Change of Habit Blu-ray Review: Easy Habit to Break

This offbeat film bears the distinction of being Elvis Presley’s final acting role, which is about the only remarkable thing about it. Although it has been praised as a rare chance for Elvis to stretch his skills with a dramatic role, his performance as a doctor running an inner-city clinic is about as lackluster as that nutty premise. This doctor also happens to sing and play guitar, so we still get a few lighthearted musical performances by the King in the otherwise serious film.

On the upside, his love interest is Mary Tyler Moore, still plying her trade in films in between her long TV stints on The Dick Van Dyke Show and The Mary Tyler Moore Show. Interestingly, her TV co-star Ed Asner also appears in the film in a small role. Moore plays a nun who is also a nurse, who along with two of her fellow nun nurses is called to work at the clinic without revealing that they are nuns. This sets up some serious The Sound of Music vibes as the nun grapples with her growing affection for her boss, questioning whether to stay devoted to her faith or follow her heart.

As if the plot wasn’t already ridiculous enough, it soon veers into social justice as the inner city clinic workers are faced with the poverty and plight of their minority patients, as well as the militant gang members fighting for their rights in the surrounding neighborhood. Blue Hawaii this isn’t. One of the nuns is black but experiences colorism from the gang members, with one remarking that she isn’t really black, just “dipped in maple syrup”. And yet it still gets worse.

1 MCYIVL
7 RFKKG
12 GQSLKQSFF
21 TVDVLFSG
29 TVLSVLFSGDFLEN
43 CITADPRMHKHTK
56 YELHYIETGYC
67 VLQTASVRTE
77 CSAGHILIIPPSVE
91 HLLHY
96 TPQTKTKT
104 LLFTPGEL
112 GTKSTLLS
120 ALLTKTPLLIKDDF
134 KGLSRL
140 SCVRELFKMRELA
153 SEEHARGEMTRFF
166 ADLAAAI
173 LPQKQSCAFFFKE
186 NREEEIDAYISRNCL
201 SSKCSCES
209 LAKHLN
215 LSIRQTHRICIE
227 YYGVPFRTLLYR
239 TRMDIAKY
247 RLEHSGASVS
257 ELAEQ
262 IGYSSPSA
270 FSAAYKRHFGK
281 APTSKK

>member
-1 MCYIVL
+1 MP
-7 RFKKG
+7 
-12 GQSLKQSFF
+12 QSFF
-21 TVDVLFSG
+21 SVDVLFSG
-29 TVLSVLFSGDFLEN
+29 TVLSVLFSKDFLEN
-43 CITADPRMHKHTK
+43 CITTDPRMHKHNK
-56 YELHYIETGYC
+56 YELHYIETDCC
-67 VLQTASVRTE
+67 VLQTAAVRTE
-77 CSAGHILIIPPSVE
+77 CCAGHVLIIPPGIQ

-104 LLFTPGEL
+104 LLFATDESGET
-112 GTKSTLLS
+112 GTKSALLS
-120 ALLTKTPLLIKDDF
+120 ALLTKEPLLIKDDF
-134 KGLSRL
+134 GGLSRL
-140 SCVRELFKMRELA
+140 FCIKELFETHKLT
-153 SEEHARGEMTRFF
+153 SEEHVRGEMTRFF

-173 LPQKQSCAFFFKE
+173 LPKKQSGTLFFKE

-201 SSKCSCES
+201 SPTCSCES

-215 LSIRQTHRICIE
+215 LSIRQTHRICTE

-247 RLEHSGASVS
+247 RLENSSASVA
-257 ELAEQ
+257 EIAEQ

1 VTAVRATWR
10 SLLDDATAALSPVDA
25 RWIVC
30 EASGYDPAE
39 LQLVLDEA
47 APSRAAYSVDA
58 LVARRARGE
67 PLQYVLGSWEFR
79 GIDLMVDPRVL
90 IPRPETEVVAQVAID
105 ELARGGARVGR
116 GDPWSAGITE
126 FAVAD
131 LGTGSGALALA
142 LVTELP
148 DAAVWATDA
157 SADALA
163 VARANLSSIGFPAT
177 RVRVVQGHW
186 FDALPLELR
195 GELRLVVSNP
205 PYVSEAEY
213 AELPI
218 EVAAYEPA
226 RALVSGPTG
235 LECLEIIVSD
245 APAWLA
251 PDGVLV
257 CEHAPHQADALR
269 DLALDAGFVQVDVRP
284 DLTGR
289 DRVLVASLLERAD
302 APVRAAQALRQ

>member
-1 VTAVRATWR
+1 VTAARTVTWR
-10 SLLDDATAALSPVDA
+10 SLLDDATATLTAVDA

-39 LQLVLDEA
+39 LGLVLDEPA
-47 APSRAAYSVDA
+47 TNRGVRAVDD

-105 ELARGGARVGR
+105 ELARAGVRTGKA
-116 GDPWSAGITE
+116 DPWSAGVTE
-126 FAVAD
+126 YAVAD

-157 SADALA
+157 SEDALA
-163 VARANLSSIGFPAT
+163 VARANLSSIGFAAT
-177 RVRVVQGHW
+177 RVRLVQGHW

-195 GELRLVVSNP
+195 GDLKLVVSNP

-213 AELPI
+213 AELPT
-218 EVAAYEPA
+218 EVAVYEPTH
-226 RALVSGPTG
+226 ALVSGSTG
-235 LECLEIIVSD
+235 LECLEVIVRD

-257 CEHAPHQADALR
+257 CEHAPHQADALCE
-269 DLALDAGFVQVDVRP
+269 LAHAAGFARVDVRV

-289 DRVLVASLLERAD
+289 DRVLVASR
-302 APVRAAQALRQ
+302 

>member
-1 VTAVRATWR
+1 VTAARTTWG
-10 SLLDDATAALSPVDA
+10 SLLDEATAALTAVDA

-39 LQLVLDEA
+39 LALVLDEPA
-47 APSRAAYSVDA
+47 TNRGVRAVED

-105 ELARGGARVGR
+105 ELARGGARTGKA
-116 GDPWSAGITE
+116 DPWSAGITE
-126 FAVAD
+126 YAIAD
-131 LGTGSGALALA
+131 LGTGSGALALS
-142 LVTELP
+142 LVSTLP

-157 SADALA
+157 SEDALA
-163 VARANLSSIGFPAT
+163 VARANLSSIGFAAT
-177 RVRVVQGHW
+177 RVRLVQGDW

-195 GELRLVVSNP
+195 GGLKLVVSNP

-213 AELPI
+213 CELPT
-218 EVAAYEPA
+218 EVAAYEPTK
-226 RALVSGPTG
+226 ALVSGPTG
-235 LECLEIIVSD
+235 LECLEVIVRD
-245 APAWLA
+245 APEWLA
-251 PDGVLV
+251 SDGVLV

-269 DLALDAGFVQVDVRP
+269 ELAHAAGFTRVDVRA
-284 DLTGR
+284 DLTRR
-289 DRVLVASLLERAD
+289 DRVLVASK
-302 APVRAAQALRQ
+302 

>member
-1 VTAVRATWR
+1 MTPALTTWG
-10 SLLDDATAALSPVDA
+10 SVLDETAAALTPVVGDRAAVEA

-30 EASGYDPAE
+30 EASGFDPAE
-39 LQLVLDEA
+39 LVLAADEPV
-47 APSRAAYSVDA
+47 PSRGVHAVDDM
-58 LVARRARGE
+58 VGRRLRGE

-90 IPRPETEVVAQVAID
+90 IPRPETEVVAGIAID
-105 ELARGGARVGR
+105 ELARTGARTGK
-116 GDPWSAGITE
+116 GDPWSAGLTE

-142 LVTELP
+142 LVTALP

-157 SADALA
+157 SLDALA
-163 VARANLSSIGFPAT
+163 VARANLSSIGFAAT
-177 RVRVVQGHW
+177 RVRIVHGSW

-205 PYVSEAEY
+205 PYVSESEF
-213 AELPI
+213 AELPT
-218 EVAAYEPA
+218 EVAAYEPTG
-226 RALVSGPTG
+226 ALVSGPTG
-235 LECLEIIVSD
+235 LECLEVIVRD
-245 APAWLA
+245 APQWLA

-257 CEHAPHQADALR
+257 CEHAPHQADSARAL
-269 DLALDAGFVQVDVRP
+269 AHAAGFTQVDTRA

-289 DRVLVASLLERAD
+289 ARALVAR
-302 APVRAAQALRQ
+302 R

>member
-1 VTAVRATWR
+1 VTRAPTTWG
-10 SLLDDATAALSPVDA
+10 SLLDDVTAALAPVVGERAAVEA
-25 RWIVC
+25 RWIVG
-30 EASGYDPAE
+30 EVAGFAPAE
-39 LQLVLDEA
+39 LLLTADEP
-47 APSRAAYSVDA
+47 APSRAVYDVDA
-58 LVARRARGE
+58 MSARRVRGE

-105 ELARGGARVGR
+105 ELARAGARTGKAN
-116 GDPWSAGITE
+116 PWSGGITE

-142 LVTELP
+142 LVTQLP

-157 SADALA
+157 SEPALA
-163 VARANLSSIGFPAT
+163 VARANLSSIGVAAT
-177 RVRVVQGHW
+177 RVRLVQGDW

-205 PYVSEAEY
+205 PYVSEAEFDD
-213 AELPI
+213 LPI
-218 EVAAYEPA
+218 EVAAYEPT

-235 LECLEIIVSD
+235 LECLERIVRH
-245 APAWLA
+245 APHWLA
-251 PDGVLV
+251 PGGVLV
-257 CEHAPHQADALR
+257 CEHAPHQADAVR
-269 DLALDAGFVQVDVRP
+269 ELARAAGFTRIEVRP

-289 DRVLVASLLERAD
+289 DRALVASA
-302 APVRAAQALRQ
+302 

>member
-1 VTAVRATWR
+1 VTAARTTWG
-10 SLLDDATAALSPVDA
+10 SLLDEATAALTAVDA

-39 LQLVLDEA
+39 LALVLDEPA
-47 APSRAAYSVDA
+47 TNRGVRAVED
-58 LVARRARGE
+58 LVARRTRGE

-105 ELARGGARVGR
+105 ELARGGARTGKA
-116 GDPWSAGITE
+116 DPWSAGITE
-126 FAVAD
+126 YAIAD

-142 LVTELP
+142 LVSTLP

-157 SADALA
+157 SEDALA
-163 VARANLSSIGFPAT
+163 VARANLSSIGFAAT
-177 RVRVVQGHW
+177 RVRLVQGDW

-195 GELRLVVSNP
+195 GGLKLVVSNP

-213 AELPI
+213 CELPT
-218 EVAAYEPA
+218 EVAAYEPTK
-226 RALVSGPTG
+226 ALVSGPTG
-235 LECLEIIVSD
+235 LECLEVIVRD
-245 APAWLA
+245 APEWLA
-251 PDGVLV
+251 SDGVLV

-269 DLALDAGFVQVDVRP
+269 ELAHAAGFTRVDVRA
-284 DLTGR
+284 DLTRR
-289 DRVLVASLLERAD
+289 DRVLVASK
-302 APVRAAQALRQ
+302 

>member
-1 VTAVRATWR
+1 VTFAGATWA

The low point comes when Dr. Elvis consults an autistic little girl and attempts to cure her by hugging her closely for an uncomfortably long time, with the child shrieking and crying throughout the unbearable scene. It’s hard to imagine Elvis reading the script and thinking it would be a great vehicle for him, but one gets the impression that he was about as checked out of the decision-making process then as Bruce Willis and Nicolas Cage are today.

The Blu-ray picture quality is uniformly solid with no noticeable defects. The soundtrack is upgraded to DTS and also seems completely clean. There are no production bonus features, just a handful of trailers for other recent Blu-ray releases along with this film’s original theatrical trailer.

While it’s somewhat of a treat to see Elvis acting opposite Mary Tyler Moore, the film’s weak attempts to be gritty and socially relevant just look laughable by current standards. This one is strictly for the Elvis completionists or viewers looking for something completely off the wall.

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Steve Geise

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